November is pneumonia awareness month too. During cold season many people suffer from pneumonia. Pneumonia is a common lung infection caused by bacteria, a virus or fungi. Symptoms of pneumonia can vary from mild to severe. Many treatments for pneumonia are available. Treatment depends on the cause of your pneumonia, how severe your symptoms are, and your age and overall health.
What Are the common symptoms of Pneumonia?
Pneumonia symptoms can vary from mild to severe, depending on the type of pneumonia you have, your age and health. Depending on type of microorganisms that can cause pneumonia there are two types of pneumonia.
In bacterial pneumonia, your temperature may rise as high as 105 degrees F. This pneumonia can cause profuse sweating, and rapidly increased breathing and pulse rate. Lips and nail beds may have a bluish color due to lack of oxygen in the blood. A patient’s mental state may be confused or delirious.
Initial symptoms of viral pneumonia are the same as influenza symptoms: fever, a dry cough, headache, muscle pain, and weakness. Within 12 to 36 hours, there is increasing breathlessness; the cough becomes worse and produces a small amount of mucus. There may be a high fever and there may be blueness of the lips.
The most common symptoms of pneumonia are:
- Cough (with some pneumonia you may cough up greenish or yellow mucus, or even bloody mucus)
- Fever, which may be mild or high
- Shaking chills
- Shortness of breath, which may only occur when you climb stairs
Additional symptoms include:
- Sharp or stabbing chest pain that gets worse when you breathe deeply or cough
- Excessive sweating and clammy skin
- Loss of appetite, low energy, and fatigue
- Confusion, especially in older people
Causes of pneumonia: Many different germs can cause pneumonia. There are five main causes of pneumonia:
- Other infectious agents, such as fungi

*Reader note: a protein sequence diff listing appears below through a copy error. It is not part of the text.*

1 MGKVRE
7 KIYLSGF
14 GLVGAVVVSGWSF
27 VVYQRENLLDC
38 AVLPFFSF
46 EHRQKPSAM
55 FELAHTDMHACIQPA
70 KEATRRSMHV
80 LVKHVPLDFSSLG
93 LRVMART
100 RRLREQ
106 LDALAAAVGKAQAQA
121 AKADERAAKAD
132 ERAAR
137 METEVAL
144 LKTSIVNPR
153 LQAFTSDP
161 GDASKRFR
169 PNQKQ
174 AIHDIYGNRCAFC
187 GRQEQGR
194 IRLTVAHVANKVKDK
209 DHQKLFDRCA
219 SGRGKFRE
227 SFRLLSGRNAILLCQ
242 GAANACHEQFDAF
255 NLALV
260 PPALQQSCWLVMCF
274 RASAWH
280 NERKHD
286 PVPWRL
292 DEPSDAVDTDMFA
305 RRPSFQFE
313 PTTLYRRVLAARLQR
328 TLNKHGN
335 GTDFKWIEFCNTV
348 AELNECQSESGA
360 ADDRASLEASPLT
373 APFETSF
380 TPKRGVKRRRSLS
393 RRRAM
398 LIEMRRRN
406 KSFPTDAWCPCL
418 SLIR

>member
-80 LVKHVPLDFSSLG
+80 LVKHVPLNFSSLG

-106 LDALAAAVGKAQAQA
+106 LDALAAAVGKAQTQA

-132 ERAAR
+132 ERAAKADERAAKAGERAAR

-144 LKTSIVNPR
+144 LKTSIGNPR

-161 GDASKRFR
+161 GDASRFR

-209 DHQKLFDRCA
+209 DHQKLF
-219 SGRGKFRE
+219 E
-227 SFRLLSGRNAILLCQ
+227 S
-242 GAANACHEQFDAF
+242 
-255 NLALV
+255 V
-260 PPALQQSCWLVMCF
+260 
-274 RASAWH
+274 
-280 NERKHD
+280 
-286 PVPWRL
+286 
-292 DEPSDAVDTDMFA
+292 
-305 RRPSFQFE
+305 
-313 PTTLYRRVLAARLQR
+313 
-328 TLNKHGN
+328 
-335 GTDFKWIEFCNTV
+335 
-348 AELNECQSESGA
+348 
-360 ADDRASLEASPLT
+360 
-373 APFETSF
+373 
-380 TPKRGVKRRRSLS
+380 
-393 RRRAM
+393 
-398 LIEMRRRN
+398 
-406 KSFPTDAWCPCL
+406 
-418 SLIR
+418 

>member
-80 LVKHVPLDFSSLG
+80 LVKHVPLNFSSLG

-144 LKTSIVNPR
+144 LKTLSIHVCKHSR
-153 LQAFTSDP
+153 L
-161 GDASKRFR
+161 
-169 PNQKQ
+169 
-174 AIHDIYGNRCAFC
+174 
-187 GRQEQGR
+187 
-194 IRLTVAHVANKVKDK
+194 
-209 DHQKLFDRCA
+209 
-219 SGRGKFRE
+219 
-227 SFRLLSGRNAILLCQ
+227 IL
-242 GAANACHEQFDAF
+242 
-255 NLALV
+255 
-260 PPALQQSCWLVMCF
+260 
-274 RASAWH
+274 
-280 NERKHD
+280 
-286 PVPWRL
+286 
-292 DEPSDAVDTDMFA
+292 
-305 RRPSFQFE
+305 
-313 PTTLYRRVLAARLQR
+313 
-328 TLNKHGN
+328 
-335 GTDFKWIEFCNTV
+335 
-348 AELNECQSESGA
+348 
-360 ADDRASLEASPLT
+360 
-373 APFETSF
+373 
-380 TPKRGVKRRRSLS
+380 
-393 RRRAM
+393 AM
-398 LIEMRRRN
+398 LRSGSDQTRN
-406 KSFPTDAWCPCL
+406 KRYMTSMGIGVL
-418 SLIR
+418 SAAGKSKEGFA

- Various chemicals
What Are Risk Factors? Anyone can get pneumonia, but some people are at a higher risk than others.
1. Cigarette smoking
2. Recent viral respiratory infection—a cold, laryngitis, influenza, etc.
3. Difficulty swallowing (due to stroke, dementia, Parkinson’s disease, or other neurological conditions)
4. Chronic lung disease such as COPD, bronchiectasis, or cystic fibrosis
5. Cerebral palsy
6. Other serious illnesses, such as heart disease, liver cirrhosis, or diabetes
7. Living in a nursing facility
8. Impaired consciousness (loss of brain function due to dementia, stroke, or other neurologic conditions)
9. Recent surgery or trauma
10. Having a weakened immune system due to illness, certain medications, and autoimmune disorders.
Some of the steps one can take to prevent pneumonia.
Get Vaccinated :
- Get a flu shot every year to prevent seasonal influenza. The flu is a common cause of pneumonia, so preventing the flu is a good way to prevent pneumonia.
- Children younger than 5 and adults 65 and older should get vaccinated against pneumococcal pneumonia, a common form of bacterial pneumonia. The pneumococcal vaccine is also recommended for all children and adults who are at increased risk of pneumococcal disease due to other health conditions.
- There are several other vaccines that can prevent infections by bacteria and viruses that may lead to pneumonia, including pertussis, chicken pox and measles.
Wash Your Hands: Wash your hands frequently, especially after blowing your nose, going to the bathroom, diapering, and before eating or preparing foods.
Don’t Smoke: Tobacco damages your lung’s ability to fight off infection, and smokers have been found to be at higher risk of getting pneumonia.
Be Aware of Your General Health : Since pneumonia often follows respiratory infections, be aware of any symptoms that linger more than a few days. Good health habits—a healthy diet, rest, regular exercise, etc.—help you from getting sick from viruses and respiratory illnesses.
For more information please visit: http://www.lung.org/